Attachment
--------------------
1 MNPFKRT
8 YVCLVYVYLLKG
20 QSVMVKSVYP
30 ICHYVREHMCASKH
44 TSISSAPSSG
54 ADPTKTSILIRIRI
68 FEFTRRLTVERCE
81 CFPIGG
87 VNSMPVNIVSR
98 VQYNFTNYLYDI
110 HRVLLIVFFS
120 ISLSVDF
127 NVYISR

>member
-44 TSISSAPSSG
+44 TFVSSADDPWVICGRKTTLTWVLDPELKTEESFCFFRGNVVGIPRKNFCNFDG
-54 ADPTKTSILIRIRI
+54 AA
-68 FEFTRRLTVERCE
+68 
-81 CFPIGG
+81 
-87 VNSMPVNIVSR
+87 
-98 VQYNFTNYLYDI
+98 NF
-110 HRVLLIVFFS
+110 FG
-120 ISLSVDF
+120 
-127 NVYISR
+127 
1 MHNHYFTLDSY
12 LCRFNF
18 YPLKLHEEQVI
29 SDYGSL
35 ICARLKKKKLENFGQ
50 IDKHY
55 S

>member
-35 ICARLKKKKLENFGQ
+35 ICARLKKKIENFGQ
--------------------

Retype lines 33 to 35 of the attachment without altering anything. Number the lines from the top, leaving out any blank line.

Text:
1 MHNHYFTLDSY
12 LCRFNF
18 YPLKLHEEQVI